The videos on the watermanatwork.com website have the best quality but the videos are available on the WatermanAtWork YouTube channel or you can watch the video below

The videos on the watemanatwork.com website and on YouTube are closed captioned. Enjoy the video and we’ll have more videos coming soon!

Jun 272016
 

Summer has arrived and smallmouth bass fishing is in full swing, whenever it isn’t too windy. The wind died down for a day so we got in some kayak fishing for smallmouth bass on the Columbia River. The days are hot, into the low nineties, and without much wind, it gets real hot when you’re out on a kayak most of the day. This time out, the river water level was relatively high. More water was being released from the upstream Columbia River dam so the water level was visibly rising all day long. We got up early and launched before sunrise to beat the heat.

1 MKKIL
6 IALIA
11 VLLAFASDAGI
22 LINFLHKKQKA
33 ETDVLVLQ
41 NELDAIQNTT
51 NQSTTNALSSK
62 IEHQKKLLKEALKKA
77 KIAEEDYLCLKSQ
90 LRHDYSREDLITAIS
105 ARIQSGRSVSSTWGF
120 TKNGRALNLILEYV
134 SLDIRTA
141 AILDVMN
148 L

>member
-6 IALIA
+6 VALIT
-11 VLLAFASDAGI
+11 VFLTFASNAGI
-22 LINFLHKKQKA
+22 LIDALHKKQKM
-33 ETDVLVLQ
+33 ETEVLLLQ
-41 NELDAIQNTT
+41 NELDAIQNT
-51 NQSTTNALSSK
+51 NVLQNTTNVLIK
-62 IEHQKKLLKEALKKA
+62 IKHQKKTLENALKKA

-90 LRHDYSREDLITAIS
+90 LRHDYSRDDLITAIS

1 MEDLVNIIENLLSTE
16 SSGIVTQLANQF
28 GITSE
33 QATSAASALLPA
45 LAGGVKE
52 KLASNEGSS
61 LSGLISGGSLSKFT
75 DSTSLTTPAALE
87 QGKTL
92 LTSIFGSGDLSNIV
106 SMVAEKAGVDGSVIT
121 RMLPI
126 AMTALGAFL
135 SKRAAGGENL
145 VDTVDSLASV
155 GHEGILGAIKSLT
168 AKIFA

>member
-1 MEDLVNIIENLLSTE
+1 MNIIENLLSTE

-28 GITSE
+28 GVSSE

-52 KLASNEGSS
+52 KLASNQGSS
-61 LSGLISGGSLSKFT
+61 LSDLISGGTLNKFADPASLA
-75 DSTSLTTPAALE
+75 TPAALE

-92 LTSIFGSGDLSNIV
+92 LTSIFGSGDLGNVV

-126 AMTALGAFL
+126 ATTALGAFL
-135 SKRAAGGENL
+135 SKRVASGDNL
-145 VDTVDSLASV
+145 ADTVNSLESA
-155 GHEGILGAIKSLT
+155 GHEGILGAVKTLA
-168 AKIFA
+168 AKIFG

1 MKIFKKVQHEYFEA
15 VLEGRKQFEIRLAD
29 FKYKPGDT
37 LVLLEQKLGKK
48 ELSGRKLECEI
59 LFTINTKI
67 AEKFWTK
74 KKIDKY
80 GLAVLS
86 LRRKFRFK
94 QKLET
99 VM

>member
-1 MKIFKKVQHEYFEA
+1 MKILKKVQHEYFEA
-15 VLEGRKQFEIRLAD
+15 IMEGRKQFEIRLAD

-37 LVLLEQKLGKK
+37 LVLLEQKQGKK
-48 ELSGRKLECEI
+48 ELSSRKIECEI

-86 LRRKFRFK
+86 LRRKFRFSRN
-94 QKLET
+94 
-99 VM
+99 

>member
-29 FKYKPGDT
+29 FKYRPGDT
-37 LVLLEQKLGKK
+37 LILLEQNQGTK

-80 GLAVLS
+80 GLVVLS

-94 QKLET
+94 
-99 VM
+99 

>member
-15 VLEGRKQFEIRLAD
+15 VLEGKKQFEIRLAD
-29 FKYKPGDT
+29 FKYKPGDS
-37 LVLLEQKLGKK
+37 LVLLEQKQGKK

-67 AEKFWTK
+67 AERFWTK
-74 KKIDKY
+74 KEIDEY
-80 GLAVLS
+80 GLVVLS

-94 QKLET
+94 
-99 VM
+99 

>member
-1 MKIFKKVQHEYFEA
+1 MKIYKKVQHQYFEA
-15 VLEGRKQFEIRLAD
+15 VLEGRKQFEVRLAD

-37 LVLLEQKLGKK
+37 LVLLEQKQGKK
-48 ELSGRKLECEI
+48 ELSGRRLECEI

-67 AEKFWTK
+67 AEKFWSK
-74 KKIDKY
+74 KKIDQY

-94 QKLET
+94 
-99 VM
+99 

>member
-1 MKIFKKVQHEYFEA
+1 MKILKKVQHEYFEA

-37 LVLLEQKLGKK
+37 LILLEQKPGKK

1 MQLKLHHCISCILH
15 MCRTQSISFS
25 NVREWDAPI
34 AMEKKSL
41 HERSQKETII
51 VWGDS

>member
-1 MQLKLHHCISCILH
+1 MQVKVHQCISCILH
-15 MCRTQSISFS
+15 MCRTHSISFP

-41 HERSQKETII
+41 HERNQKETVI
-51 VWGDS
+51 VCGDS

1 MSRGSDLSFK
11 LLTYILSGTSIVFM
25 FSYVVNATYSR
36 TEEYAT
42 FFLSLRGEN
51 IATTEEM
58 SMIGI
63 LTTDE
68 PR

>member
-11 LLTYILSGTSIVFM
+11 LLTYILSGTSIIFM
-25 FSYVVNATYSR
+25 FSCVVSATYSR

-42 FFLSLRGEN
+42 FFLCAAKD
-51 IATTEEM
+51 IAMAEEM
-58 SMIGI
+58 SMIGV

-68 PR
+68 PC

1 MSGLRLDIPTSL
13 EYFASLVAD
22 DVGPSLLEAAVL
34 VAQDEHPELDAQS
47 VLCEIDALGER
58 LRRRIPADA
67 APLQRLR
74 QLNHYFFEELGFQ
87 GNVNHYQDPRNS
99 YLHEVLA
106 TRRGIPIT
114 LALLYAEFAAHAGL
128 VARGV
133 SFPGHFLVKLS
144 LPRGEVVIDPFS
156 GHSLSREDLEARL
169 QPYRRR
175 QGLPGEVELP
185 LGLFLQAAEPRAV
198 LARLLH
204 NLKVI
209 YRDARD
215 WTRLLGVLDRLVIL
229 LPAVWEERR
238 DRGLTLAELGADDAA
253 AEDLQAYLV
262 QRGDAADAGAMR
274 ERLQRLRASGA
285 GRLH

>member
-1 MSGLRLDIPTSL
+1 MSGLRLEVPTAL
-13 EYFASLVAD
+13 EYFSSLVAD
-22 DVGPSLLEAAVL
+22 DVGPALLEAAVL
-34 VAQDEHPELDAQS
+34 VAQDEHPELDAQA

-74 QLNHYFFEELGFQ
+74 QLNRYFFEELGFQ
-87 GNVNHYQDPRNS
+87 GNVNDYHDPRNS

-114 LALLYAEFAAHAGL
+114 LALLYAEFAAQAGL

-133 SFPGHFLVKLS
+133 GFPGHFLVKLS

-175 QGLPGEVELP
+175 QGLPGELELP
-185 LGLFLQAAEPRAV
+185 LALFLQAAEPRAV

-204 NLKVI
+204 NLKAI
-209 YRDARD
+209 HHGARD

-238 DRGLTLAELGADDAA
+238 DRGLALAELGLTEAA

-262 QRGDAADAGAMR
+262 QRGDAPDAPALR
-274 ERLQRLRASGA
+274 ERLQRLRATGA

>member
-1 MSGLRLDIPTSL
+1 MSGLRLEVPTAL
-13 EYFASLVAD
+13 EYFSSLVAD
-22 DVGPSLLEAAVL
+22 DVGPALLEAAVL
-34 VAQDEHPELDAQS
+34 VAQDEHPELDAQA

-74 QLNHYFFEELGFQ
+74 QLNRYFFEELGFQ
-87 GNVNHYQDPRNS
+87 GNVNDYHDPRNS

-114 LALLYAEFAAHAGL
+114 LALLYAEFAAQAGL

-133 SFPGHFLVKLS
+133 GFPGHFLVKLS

Sunrise on the Columbia River 6-26-16

The fishing was pretty good but not as good as it’s been. The rapidly changing water levels, hot weather, high pressure, bright moon at night; all reasons why the fish aren’t biting as well as expected. I don’t know if it has anything to do with the fishing, but the amount of vegetation, or seaweed, which I call the collective group of river plants, is taking over the river. You get seaweed on your lure on nearly every cast. A seaweed covered lure is not going to attract any fish, maybe that’s why the fishing is kind of slow.

Columbia River smallmouth bass and clump of river plants

We managed to get a few fish here and there, including a couple nice bass.

Kayak fishing for smallmouth bass on the Columbia River